"Forsythe’s voice is marvelous — clear, florid, and warm at the same time — but the context highlighted her fundamentally superb rhythm. In the faster of her six Handel arias, passagework darted with glinting precision, exhilaratingly even, with confidently audacious ornamentation. (Forsythe’s coloratura provocations in “Tornami a vagheggiar” dropped with timing so exquisite it verged on comic.) But even in slower numbers — “Geloso tormento” (with a plangent oboe obbligato by Debra Nagy), or the moody “Amarti si vorrei,” or especially “Piangerò,” Cleopatra in the depths of despair — Forsythe stretched time without sacrificing temporal structure, the sense of underlying implacability against which the music could expressively push. A two-part encore summed up the evening: Forsythe’s poignant but impeccably controlled rendition of Henry Purcell’s “If love’s a sweet passion” led directly into a thumping, bustling, rather insistent performance of an O’Carolan jig. It was competing forms of stardom: charismatic poise and assertive likability."
The Boston Globe/ Matthew Guerrieri
"Forsythe possesses a jaw-dropping facility with the burbling lines and clarion ranges so idiomatic to Baroque music, and she is beloved to local audiences, having performed as soloist with Boston Baroque and the Boston Early Music Festival on numerous occasions. She sang with a shimmering tone and a fine ear to the emotional content of the Handel arias that she presented, fully capturing the fleeting excitement of first love to jealousy and madness. In “Il primo ardor” from Ariodante, her voice took on a light quiver to give the music a feeling of intensity. She did the same with “Tornami a vagheggiar” from Alcina, her high notes plucked out with a flute-like tone. “Geloso tormento” from Almira was especially moving and aptly pained, with Forsythe singing her lines with dark tone and palpable weight. Oboist Debra Nagy added her own emotional touch by spinning sorrowful lines around the singer. Forsythe also found the aching beauty in the outer sections of “Piangerò” from Guilio Cesare, and she dug in for a fiery “Ma poi morta” to give the music a palpable anger. “Da Tempeste” from the same opera returned Forsythe to the dexterous vocal style that characterized her singing earlier in the evening, the singer tossing off the vocal flourishes and arpeggios with ease."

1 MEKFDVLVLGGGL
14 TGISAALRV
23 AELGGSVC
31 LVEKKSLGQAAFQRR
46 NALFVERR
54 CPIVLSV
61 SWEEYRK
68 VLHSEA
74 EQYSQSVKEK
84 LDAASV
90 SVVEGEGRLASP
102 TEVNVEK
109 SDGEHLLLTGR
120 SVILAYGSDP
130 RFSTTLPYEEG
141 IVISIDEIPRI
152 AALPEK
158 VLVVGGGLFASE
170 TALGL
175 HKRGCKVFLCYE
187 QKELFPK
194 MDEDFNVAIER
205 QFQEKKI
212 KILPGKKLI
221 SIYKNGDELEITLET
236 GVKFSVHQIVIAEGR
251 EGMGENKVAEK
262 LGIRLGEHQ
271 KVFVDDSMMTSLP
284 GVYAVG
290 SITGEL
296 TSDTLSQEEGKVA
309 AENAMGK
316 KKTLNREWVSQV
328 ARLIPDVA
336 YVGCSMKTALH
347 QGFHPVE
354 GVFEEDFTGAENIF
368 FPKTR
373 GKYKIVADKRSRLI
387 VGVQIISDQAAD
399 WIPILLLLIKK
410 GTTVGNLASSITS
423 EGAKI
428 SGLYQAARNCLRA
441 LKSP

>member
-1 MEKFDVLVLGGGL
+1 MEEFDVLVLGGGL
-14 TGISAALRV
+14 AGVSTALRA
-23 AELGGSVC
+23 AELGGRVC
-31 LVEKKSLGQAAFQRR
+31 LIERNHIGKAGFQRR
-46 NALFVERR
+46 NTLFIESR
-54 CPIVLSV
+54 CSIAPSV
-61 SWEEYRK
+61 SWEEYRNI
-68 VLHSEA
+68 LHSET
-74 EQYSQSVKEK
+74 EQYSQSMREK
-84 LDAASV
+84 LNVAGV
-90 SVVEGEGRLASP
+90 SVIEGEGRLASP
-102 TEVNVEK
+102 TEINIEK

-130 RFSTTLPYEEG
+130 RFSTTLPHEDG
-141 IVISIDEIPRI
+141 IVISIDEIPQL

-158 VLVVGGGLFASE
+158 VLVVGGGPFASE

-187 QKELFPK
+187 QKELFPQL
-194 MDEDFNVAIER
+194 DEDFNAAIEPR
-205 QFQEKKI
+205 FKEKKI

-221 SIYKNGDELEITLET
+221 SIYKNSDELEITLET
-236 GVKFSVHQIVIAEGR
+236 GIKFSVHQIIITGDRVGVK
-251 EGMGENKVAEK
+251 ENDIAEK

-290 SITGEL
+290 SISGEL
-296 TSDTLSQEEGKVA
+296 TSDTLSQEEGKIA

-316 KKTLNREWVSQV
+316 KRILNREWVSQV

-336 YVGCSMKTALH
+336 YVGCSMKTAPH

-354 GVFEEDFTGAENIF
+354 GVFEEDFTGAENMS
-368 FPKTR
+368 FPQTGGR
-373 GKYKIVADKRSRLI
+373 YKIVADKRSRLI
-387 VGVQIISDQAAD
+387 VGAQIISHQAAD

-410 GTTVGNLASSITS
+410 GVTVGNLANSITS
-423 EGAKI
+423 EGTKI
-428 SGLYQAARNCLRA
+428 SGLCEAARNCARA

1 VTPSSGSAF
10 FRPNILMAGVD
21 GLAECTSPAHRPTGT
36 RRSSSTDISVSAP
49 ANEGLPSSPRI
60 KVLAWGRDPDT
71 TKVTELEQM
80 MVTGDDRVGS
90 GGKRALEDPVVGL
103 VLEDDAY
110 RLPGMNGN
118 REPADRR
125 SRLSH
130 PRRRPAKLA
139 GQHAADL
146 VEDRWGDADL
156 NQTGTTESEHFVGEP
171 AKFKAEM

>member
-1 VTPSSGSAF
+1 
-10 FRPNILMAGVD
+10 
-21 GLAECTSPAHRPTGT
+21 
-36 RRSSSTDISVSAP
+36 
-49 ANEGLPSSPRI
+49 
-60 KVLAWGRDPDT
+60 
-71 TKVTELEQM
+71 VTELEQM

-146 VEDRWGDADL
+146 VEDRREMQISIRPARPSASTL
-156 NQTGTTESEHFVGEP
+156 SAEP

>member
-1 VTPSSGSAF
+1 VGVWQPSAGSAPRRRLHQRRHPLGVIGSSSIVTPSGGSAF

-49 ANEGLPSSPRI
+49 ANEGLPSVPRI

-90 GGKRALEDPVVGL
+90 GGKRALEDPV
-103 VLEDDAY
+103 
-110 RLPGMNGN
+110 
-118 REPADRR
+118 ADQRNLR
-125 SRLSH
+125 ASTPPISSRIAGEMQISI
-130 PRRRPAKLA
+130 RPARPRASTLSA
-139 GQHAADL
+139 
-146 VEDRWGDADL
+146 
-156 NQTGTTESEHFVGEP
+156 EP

Boston Classical Review/ Aaron Keebaugh
“The cheers for Forsythe were well deserved. She sounded as good as I have heard her, in selections that ranged from a wistful lament accompanied only by basso continuo to brilliant show stoppers joined by the full ensemble. Following period practice, each aria was graced by the type of unwritten embellishment that was one of the principal attractions of this music as originally performed. This led to fireworks far more spectacular than anything Handel ever wrote.“
The Boston Musical Intelligencer/ David Schulenberg
"In “Tornami a vagheggiar”, Forsythe demonstrated her total mastery of baroque style. Her ornamentations were text-based, yet vocally thrilling, her pinpoint perfect high notes exhilarating. I’ve never heard the frequently excerpted aria sung with such rigorous musicianship and high style. Tighten your seatbelts, ladies and gentlemen, this was going to be an exciting evening...With her rendition of “Piangerò,” Forsythe set a new standard. I’ve never heard another singer equal her."
Berkshire Fine Arts/ David Bonetti
"Soprano Amanda Forsythe was dynamic and self-possessed in some of the showpiece arias heard on her new solo Handel album with the group. Her staccato notes were impeccably placed and in tune, and she added head-spinning embellishments on the repeats in “Tornami a vagheggiar” from “Alcina” and “Da tempeste il legno infranto” from “Giulio Cesare”."
The Washington Post/ Charles T. Downey
"The program, called "The Power of Love," traced a narrative arc that included "First Love," "Jealousy," and "Delusion and Madness," and offered Forsythe plenty of opportunity to demonstrate her dramatic skills as well as her impressive vocal ability as she navigated the perilous intricacies of Handel's writing. Her command of tone and color was especially noteworthy, reaching its zenith in her dark and brooding "Amarti si vorrei" from Handel's "Teseo" (1713), in which she beautifully conveyed Agilea's dark dilemma — "Oh gods, what cruelty demands that I be unfaithful to you.""
Cleveland Plain Dealer/ Mark Satola